“No,” Reeves continued, “Clarence Jamison was a Black man driving a Mercedes convertible.” McClendon lied about why he stopped Jamison, who was driving home to South Carolina after a vacation in Arizona. Jamison, Reeves wrote, “was pulled over and subjected to one hundred and ten minutes of an armed police officer badgering him, pressuring him, lying to him, and then searching his car top-to-bottom for drugs.” McClendon found nothing and his canine search came up empty as well.
“Thankfully, Jamison left the stop with his life,” Reeves observed. “Too many others have not.” Reeves cited the cases of 70 people — including Eric Garner and George Floyd — whose last words were, “I can’t breathe,” as they died in police custody.
McClendon tried to justify his stop of Jamison by claiming that the temporary license tag was “folded over to where [he] couldn’t see it.” Jamison, who had recently purchased the 12-year-old car, pulled over immediately and gave McClendon his license, insurance and bill of sale for the vehicle. McClendon didn’t tell Jamison that his background check came back clear. The officer lied that he had a tip that there were 10 kilos of cocaine in Jamison’s car and falsely asserted that the car was stolen. After McClendon’s five requests to search his car, Jamison finally consented. The search and subsequent dog sniff turned up nothing. In the process, McClendon tore the car apart, doing $4,000 worth of damage to it.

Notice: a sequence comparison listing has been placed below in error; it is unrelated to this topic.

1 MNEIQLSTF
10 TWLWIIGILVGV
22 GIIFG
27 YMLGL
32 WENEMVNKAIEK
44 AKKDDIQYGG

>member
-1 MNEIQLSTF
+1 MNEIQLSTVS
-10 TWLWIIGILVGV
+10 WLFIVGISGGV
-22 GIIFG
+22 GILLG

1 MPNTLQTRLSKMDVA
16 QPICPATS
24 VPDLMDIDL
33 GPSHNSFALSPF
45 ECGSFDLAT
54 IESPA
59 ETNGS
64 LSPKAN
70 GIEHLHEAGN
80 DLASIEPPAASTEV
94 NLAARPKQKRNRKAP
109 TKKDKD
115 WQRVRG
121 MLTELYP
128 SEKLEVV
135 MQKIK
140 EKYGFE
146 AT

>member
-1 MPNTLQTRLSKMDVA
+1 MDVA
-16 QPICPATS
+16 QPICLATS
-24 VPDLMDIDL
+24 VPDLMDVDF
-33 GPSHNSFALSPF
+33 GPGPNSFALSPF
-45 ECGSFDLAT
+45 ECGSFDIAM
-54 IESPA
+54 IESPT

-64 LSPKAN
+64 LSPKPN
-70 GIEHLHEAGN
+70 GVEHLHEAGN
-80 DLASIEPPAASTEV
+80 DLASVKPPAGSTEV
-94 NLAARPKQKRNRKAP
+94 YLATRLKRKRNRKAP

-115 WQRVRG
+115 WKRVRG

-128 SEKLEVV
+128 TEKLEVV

“In an America where Black people ‘are considered dangerous even when they are in their living rooms eating ice cream, asleep in their beds, playing in the park, standing in the pulpit of their church, birdwatching, exercising in public, or walking home from a trip to the store to purchase a bag of Skittles,’” Reeves, wrote, “who can say that Jamison felt free that night … to say no to an armed Officer McClendon?”
Jamison sued McClendon under 42 U.S.C. section 1983, claiming violation of his constitutional rights and seeking money damages.
A “Manufactured Doctrine” to Let Cops Off the Hook
Reeves determined that McClendon’s search of Jamison’s car violated the Fourth Amendment, which prohibits unreasonable searches and seizures. Nevertheless, Reeves was legally bound to rule against Jamison because of the qualified immunity defense.
“[J]udges have invented a legal doctrine to protect law enforcement officers from having to face any consequences for wrongdoing,” Reeves wrote. “The doctrine is called ‘qualified immunity.’ In real life it operates like absolute immunity.” However, he added, “[i]mmunity is not exoneration. And the harm in this case to one man sheds light on the harm done to the nation by this manufactured doctrine.”